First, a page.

Wednesday, 2 September 2015

Aronian wins 2015 Sinquefield Cup

Lev Aronian has won the 2015 Sinquefield Cyp after a final round draw with Veselin Topalov. Going into the last round with a full point lead, Aronian put himself out of reach of the chasing pack after Topalov took a draw by perpetual. This lead to a few more draws with Carlsen, Giri and Vachier Lagrave all getting to equal second after halving out. The other player to join them was Hikaru Nakaumra, who beat Alexander Grischuk in a game that had a very interesting finish.
The win for Aronian seems to be a popular one, with most chess fans applauding one of the nice guys of elite chess (although most of the top 10 could be considered 'nice' these days). After a poor run of form over the last 12 months ot so, the win by Aronian adds yet another factor into the 'who will play Carlsen' question.

Nakamura,Hi (2814) - Grischuk,A (2771) [B51]
3rd Sinquefield Cup 2015 Saint Louis USA (9), 31.08.2015


Spring is here

Ah spring. For some people the 1st of September signals the return of warm weather (in the Southern Hemisphere), unless you happen to live somewhere like Canberra. Spring in Canberra is a bit of a trap, where the first 6 weeks are almost as cold as winter, then it gets windy for a bit, and then summer turns up 5 weeks early!
But because we adhere to a set of seasons that kind of make sense in London*, Spring also marks the return to outdoors play for Street Chess. Ignoring the fact that it is probably colder in the first 2 weekends of September than the last 2 weekends in August, Street Chess will once again be played in City Walk, Canberra City. My tip for people planning to play in the next few weeks, dress like Scott of the Antarctic. But if you cannot do that, be prepared to invest in plenty of mulled wine and hot chocolate.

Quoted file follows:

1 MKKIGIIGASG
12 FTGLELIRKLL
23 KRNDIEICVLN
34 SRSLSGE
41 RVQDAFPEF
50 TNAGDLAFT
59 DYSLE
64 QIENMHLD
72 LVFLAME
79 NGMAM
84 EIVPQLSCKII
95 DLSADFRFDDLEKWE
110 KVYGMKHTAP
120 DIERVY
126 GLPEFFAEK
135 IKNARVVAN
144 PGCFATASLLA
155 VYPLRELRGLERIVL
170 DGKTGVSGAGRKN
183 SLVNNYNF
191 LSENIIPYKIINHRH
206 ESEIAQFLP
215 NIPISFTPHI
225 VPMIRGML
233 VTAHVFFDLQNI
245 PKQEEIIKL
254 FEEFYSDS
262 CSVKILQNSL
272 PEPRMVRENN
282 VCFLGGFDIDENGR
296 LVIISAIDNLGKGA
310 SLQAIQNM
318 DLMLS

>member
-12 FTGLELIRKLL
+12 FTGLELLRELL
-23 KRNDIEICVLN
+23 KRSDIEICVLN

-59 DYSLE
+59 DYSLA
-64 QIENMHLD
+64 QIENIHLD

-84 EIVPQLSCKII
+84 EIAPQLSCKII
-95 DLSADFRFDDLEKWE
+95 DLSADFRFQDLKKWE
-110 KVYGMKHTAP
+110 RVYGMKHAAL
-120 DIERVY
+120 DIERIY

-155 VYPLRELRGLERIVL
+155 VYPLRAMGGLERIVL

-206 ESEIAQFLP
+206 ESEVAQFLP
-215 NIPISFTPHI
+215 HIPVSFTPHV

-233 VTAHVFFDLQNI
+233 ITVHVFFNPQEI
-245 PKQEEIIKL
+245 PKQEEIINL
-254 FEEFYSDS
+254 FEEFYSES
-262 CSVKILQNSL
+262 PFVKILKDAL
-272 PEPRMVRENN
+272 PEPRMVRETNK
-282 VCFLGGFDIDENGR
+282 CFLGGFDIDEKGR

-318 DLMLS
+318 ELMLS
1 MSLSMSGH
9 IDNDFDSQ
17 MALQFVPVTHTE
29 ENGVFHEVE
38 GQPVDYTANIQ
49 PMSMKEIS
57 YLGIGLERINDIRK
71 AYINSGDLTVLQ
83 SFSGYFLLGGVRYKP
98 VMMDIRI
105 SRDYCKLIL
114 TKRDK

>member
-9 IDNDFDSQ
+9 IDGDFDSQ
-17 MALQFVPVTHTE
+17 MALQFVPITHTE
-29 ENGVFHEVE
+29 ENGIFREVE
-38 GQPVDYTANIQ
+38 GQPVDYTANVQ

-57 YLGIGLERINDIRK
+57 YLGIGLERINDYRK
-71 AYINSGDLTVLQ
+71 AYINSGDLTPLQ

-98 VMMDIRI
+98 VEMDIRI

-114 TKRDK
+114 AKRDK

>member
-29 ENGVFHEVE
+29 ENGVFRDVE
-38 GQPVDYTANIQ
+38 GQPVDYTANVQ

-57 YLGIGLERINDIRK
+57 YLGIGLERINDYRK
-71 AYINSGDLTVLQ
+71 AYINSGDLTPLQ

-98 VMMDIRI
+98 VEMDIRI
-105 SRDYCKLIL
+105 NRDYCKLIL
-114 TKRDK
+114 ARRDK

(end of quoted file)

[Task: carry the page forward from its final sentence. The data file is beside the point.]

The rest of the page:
(* I actually heard a suggestion on the radio this morning that Australia should move to a 6 season system, with the Winter/Spring crossover being called Sprinter!)

Monday, 31 August 2015

The queen versus bits

This mornings (Canberra time) round of the Sinquefield Cup saw a number of interesting games, with Aronian taking a full point lead after beating Nakamura, and Carlsen losing to Grischuk. At the bottom end of the table the Anand v So game was also interesting, with Anand giving up his queen for rook and piece. Despite materialistic chess engines thinking this was a bad deal for Anand, he did have plenty of weak pawns to target and the game ended in a draw.
Of ten the decision to make a trade like this depends on two factors. Either you hope to co-ordinate your remaining pieces, or you hope to target the weaknesses in your opponents position. If you can do both then the end result may be in your favour, but if you have one but not the other, a draw may instead be the outcome.
In the following classic game Richard Reti plays a Queen for Rook and Minor exchange, banking on his connected rooks and active minor pieces to provide him with play. He even gets some threats against the White King, but with Rubinstein is able to cover any weak points,the game eventually ends in a draw, as Black is clearly taking a repetition.


Rubinstein,Akiba - Reti,Richard [E68]
London BCF Congress London (1), 1922


Sunday, 30 August 2015

Andras who?